I’m sorry, according to our records, you were not one of the members affected by the email outage that began on July 18th. MobileMe Mail 24-hour chat support is a temporary measure designed specifically for users whose accounts were affected by that outage. For help, please visit http://www.apple.com/support/mobileme/ww for access to all of our support resources. I apologize for any inconvenience.
So according to Apple this user wasn’t affected, but they actually were, but since Apple doesn’t believe that they were they were bounced from the chat session.
If Apple’s records are wrong, that’s just one more thing that’s gone wrong for Apple lately. Sure, they’re increasing their market share and turned a huge profit so financially they’re doing very well, but combine this bad record keeping, the terrible MobileMe launch, the iTunes crash on iPhone 3G launch day, and the NDA that’s still in place for the iPhone SDK (for not good reason anyone can come up with) and you can’t help but wonder just what’s going on in Cupertino.
Steve’s been the one to run the show, calling all of the shots, and maybe his recent illness is forcing parts of the company to think for themselves, something they’re maybe not so used to?
Time will tell, I suppose.
No known for being very open, with all the rumors floating around about Steve Jobs’ health after his WWDC 08 keynote, Jobs called New York Times reporter Joe Nocera to set the record straight.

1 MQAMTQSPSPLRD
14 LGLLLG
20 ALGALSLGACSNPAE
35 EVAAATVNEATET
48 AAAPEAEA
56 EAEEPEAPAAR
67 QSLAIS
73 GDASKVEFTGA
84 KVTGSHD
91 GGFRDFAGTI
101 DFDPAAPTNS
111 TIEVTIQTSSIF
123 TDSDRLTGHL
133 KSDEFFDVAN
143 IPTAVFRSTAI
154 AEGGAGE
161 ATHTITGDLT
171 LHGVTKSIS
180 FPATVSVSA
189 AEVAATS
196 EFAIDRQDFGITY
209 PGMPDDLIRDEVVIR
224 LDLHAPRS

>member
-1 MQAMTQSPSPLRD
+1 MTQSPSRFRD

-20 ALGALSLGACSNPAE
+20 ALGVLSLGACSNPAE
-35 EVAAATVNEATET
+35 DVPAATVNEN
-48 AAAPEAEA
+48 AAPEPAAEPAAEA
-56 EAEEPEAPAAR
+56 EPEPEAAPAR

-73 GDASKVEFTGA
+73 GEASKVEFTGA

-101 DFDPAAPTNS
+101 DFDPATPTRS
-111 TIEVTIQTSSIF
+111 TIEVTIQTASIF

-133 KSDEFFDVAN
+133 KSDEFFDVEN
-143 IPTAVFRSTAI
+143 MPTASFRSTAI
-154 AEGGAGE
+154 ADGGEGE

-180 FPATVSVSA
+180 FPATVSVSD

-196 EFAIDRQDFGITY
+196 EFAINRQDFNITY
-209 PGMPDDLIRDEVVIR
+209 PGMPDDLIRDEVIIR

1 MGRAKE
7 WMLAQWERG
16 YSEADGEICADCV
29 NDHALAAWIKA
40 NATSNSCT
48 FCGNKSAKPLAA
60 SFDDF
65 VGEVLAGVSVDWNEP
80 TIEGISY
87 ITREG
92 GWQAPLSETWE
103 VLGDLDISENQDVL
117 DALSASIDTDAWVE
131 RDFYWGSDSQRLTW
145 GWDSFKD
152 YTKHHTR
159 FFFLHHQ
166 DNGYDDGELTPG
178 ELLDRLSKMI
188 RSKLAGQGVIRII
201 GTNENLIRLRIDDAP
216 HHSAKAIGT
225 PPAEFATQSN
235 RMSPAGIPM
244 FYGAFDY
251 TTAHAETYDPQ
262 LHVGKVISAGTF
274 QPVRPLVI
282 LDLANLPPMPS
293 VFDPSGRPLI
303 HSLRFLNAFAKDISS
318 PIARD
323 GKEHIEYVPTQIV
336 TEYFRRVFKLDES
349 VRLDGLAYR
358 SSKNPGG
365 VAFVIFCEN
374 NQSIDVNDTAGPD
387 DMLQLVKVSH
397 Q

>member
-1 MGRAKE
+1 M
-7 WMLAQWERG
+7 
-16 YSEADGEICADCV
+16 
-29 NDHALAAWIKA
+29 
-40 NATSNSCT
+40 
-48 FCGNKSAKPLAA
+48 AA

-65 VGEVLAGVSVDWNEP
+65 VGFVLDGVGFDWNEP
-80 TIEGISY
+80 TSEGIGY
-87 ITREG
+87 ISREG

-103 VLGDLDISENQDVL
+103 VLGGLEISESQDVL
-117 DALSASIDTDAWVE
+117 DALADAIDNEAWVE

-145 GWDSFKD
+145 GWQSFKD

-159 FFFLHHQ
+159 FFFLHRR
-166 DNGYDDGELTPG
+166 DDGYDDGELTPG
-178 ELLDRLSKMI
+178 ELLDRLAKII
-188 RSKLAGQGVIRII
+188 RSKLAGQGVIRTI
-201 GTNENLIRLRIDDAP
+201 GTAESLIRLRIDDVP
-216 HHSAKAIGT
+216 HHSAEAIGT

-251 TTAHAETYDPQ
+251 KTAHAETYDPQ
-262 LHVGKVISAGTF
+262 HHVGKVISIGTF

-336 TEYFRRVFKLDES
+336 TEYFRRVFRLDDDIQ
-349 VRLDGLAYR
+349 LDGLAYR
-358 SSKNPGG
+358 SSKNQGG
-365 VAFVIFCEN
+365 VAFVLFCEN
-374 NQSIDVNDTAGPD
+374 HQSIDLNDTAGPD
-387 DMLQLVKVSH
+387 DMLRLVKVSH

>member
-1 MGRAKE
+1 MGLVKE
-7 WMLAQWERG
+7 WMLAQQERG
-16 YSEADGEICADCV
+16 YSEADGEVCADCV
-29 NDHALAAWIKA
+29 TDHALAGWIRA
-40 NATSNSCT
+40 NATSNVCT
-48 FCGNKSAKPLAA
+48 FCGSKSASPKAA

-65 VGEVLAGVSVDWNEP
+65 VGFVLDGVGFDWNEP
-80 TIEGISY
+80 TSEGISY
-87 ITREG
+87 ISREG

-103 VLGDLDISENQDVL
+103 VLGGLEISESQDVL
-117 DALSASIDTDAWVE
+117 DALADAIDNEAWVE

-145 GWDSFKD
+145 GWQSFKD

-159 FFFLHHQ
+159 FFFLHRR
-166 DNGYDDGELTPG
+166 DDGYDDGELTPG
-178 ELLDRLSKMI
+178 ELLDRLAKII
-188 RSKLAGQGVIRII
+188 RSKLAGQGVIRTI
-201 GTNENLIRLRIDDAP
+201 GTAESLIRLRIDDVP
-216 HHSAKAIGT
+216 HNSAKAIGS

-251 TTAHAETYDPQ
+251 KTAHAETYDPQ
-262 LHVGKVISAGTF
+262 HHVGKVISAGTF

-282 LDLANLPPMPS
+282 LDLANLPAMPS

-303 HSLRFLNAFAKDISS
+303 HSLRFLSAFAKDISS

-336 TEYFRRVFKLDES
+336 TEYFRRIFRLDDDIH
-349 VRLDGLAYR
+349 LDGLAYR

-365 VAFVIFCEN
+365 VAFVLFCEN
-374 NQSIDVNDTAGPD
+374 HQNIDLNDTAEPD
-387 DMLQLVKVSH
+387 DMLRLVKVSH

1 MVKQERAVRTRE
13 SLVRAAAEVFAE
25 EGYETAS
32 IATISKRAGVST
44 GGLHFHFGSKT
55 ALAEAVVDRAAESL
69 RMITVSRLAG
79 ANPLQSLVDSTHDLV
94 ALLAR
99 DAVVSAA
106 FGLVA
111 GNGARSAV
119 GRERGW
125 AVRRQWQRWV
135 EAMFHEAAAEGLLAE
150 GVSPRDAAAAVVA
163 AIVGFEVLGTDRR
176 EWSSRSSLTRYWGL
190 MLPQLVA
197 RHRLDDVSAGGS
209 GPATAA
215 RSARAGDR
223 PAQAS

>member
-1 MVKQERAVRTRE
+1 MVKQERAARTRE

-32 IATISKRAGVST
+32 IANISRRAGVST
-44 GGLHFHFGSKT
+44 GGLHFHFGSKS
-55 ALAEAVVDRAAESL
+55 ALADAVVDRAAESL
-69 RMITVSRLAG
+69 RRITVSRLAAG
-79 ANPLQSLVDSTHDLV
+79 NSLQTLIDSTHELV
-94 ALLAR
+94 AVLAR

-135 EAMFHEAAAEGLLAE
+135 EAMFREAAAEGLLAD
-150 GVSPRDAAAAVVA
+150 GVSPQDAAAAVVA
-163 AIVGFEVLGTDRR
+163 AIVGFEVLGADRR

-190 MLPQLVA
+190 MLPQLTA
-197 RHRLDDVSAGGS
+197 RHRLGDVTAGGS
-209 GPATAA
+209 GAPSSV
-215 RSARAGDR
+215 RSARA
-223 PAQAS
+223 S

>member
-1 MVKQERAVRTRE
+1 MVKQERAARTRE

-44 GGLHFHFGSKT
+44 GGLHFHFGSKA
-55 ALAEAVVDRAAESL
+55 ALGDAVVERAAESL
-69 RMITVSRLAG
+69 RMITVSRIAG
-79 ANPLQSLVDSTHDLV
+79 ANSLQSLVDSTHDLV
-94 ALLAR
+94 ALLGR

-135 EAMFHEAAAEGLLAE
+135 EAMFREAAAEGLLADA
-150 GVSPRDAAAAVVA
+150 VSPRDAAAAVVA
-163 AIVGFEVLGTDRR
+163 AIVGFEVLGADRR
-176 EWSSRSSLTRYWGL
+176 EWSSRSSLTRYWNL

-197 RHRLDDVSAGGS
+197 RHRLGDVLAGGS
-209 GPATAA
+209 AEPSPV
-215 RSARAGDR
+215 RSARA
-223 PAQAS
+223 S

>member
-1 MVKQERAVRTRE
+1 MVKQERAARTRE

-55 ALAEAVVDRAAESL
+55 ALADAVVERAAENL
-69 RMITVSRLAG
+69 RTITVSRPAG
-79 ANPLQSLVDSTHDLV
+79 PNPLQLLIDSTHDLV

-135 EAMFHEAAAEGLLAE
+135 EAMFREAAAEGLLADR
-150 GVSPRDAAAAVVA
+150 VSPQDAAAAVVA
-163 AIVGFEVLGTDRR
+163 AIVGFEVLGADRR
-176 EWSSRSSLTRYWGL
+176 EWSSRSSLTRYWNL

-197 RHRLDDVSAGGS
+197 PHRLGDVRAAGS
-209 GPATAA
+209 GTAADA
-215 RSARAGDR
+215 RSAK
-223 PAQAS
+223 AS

While Jobs did say before he started talking that the details of their conversation needed to be kept “off the record”, Nocera does confirm that Jobs’ cancer has NOT returned and while Jobs did have more than just a
“common bug” during his keynote it is not something that is life-threatening.
[Via Mac Rumors]
This morning Apple announced that since the iPhone 3G went on sale last Friday in 21 countries they have already sold 1 million of the devices and 10 million applications and games from the App Store.
Apple CEO Steve Jobs points out that the first version of the iPhone took 74 days to hit the same 1 million sold mark. But, for some perspective, that launch was US-only initially so comparing the two is a bit of a marketing spin, but 1 million sold is still 1 million sold and there’s no arguing that it’s an impressive number.
Even yesterday there were still 30-60 mine lines at many Apple stores for those still waiting to buy their own iPhone 3G.
By next weekend I wonder what the number sold will be. 1.5 million? 2 million?
[Via Ars Technica]
Are you kicking yourself for missing the keynote that kicked off Apple’s WWDC this morning?
Do you want more than anything to see his Steve-ness in full keynote uniform walking the stage preaching peace, love and iPhone development?
The one or two of you that answered yes to both of those are in luck–Apple has posted a video of the entire keynote which you can check out for yourself here.
If you’ve been thinking about attending Apple’s World Wide Developer Conference next month and haven’t gotten tickets, you can stop worrying about it–the event is sold out.
Videos of sessions will be available in iTunes after the conference wraps, but you won’t be able to get in anymore in person.
Be sure to check back to this blog for info on whatever Steve Jobs announces in his keynote on June 9th.